The Yankees are once again in the market for starting pitching reinforcements after injuries and ineffectiveness marred the 2023 seasons of Carlos Rodón, Nestor Cortes, and Luis Severino. Given their abundance of high-minors hurlers — a group that includes Drew Thorpe, Will Warren, Clayton Beeter, and Chase Hampton — they could opt for shorter-term deals for placeholders while their prospects continue developing and their veterans work toward bounceback campaigns.
Reunions with Severino and Montas could fit the bill, but the Yankees could also conceivably open up their wallets for a reunion with Jordan Montgomery. Though he’ll likely command a nine-figure contract, the left-hander will probably sign for less than what the Yankees gave to Rodón last offseason. Yet, the Bombers are also considered among the top options for another top-of-the-rotation starter who will likely net even more of a premium: Japanese superstar Yoshinobu Yamamoto. Though Yamamoto’s agent called out Brian Cashman for comments about his other client Giancarlo Stanton, the Yankees are still considered very interested in the Orix Buffaloes’ ace.
And why wouldn’t they be? The 25-year-old has won the NPB’s Sawamura Award, the league’s Cy Young equivalent, in each of the past three seasons thanks to sub-2.00 ERAs in every one of those years. This year, he notched a career-best 1.21 mark over 164 frames, and he’s shown the potential to shoulder a greater workload in the past, tossing 193.2 and 193 innings in 2021 and ‘22 respectively. Across 897 NPB innings in his career, his ERA (1.82) also comes in below 2.00 and he’s struck out 26.4 percent of the hitters he’s faced while walking just 5.9 percent and suppressing homers — and hits in general — along the way. Simply put, it’s rare enough that a pitcher of Yamamoto’s caliber hits the open market, and it’s rarer still that one does so at such a young age.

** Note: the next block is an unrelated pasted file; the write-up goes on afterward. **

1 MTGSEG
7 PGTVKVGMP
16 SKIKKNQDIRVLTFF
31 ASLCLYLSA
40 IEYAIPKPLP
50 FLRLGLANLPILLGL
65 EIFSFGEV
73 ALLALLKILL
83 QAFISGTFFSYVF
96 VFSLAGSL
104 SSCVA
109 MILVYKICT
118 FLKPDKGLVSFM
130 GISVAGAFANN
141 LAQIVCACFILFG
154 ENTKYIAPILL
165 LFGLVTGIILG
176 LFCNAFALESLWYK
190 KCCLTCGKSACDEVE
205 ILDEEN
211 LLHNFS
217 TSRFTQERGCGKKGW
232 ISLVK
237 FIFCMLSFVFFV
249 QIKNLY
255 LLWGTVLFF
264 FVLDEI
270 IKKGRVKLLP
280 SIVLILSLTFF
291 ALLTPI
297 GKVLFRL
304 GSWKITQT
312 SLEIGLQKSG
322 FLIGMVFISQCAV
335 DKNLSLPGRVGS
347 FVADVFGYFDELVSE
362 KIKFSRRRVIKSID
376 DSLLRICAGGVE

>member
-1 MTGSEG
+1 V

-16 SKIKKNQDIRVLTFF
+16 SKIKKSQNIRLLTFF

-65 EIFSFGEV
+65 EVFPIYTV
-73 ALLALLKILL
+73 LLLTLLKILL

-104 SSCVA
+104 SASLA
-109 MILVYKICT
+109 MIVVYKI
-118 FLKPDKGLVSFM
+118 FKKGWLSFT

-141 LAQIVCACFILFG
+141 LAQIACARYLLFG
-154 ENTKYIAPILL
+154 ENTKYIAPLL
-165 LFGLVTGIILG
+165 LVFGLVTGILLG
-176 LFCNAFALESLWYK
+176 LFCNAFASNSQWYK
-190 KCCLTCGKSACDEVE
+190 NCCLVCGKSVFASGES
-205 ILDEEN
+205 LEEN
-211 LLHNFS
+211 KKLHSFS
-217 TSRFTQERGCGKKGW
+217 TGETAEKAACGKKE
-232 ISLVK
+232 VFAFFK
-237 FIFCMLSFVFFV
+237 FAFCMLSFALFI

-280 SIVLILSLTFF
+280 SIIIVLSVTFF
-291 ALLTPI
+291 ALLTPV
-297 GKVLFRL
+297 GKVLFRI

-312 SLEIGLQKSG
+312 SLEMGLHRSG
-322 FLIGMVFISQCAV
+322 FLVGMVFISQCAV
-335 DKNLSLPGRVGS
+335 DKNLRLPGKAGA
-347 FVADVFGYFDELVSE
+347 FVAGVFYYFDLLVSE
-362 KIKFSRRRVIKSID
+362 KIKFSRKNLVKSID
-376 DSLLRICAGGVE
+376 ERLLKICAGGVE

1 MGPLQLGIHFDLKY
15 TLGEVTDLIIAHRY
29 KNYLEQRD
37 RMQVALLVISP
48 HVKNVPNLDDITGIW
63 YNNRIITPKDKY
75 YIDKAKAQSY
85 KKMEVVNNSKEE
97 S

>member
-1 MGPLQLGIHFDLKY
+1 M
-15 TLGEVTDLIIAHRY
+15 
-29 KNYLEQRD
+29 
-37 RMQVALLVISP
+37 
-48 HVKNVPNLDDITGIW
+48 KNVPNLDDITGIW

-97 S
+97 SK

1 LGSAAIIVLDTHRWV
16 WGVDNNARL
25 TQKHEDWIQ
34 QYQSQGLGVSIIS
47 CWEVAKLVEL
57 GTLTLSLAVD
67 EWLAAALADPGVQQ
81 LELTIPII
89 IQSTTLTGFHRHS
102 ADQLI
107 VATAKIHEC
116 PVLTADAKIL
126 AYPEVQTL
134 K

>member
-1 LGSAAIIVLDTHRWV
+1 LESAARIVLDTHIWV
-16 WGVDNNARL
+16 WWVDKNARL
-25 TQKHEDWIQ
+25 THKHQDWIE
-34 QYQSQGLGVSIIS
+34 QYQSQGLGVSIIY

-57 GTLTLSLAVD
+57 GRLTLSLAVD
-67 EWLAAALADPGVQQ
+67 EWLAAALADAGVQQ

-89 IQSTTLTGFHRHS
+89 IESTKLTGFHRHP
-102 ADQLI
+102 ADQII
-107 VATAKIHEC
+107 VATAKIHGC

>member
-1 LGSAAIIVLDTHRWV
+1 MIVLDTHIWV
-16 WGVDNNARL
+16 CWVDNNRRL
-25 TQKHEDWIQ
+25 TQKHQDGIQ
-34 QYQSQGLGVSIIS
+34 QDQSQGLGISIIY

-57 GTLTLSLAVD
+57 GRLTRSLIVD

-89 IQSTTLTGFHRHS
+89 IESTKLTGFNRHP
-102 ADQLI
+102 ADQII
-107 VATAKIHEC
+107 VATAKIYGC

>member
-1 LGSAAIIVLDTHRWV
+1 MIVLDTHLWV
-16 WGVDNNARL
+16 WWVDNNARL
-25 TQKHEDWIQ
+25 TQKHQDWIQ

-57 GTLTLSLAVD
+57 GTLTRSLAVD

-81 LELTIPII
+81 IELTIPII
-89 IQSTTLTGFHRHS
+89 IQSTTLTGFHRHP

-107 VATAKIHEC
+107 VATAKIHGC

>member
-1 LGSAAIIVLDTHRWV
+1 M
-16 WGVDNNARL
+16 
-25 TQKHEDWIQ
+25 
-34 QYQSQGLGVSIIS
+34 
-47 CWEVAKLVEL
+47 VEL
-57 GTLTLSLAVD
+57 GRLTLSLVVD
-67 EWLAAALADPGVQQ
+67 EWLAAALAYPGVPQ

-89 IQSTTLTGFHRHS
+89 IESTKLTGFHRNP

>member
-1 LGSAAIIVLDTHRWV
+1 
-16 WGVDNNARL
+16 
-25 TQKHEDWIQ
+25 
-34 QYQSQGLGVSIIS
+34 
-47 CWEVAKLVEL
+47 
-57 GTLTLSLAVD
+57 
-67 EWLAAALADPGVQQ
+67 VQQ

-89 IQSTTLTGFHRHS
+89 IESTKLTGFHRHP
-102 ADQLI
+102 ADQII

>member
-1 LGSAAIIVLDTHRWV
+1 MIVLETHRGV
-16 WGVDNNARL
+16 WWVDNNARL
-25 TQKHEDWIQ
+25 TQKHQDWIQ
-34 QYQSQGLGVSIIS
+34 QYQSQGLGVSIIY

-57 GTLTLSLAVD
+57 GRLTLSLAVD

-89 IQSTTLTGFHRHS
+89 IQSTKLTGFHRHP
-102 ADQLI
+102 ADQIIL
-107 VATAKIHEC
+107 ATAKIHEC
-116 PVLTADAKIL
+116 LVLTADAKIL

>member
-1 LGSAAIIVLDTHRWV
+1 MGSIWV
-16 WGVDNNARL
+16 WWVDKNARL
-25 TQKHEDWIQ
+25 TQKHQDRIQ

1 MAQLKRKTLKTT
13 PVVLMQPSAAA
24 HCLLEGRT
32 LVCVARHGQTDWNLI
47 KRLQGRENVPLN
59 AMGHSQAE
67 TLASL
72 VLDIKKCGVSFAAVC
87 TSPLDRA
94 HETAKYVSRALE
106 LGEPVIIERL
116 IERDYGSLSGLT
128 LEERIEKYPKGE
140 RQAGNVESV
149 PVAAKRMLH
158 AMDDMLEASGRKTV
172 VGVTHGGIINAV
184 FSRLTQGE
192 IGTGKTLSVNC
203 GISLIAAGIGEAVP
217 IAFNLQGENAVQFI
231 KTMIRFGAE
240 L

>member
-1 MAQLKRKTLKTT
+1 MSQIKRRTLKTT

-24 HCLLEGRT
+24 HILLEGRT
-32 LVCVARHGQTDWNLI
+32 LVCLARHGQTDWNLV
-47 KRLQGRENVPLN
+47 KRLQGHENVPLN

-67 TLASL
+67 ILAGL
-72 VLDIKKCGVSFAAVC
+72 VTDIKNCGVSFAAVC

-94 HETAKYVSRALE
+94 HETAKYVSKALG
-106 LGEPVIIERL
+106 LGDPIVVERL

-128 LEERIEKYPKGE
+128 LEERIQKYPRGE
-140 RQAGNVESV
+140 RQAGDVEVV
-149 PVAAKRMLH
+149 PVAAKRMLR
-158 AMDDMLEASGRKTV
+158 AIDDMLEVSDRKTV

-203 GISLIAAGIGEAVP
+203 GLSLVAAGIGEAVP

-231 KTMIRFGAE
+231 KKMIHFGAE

Yamamoto has yet to actually be posted by his NPB squad, but he almost certainly will this offseason, and he’s just as likely to command a huge sum. FanGraphs’ Ben Clemens sees him raking in nearly $200 million over seven years, while fans project him for about $20-25 million less over the same timeframe. Either way, he stands to earn more than Rodón did last winter.
While the Rodón contract, the Yankees’ most recent point of comparison, hasn’t looked so great thus far, there’s still plenty of time for a bounceback. More importantly, comparing the two pitchers is apples to oranges. For starters, Yamamoto is much younger; about five and a half years, at this particular moment, or about four and a half at signing. Next, with less mileage on his arm, the right-hander doesn’t come with nearly as many prior injuries. Some have raised concerns about his durability going forward due to his stature — he’s listed at 5-foot-10, shorter than all but two of the 189 pitchers who started at least 10 games this past season — but his deep repertoire and high level of success have tended to outweigh those worries.
In terms of arsenal, his heater sits mid-90s and tops out in the upper-90s with excellent carry. His secondaries are headlined by a short upper-70s hook and a low-90s split, both of which play very well off of his fastball. A tight low-90s slider, which he doesn’t turn to as much, rounds out his repertoire. With slider development in the Yankees’ system seemingly reaching new heights each year, this pitch could play up in New York. But as it stands, the right-hander’s three main offerings are plus and he locates them all well.
What’s more, thanks to international competition, we have some idea of how well these pitches will play outside of Japan. In the World Baseball Classic, Yamamoto tossed a gem against Australia, and though he struggled at times against an upstart Mexican squad, he still managed a final line of 7.1 innings with just two runs allowed next to 12 strikeouts on the tournament. Per renowned pitching model Stuff+, which is known to stabilize quickly (i.e., produce reliable results even in small samples), Yamamoto ranked second in nastiness among all pitchers with 28 pitches per tournament appearance, edging out the likes of Yu Darvish, Sandy Alcantara, and phenom Roki Sasaki. On a pitch-by-pitch basis, each one of Yamamoto’s offerings graded out as above average. Stuff+ isn’t available for NPB performances, but this was a promising showing nonetheless.
I can understand some hesitation to dole out a huge contract to a starting pitcher for a second offseason in a row, but by every indication, Yamamoto is a special talent. The young hurler figures to be well worth his steep price, the main obstacle for some teams outside of New York. For the Yankees, another factor might be where their pitching prospects fit in, but they should have no problem putting their development on hold, moving some arms to the bullpen, or perhaps even trading them to shore up some holes in a middling lineup, in order to make room in the rotation. Yamamoto is already developed, and he figures to be at the peak of his powers for several years to come.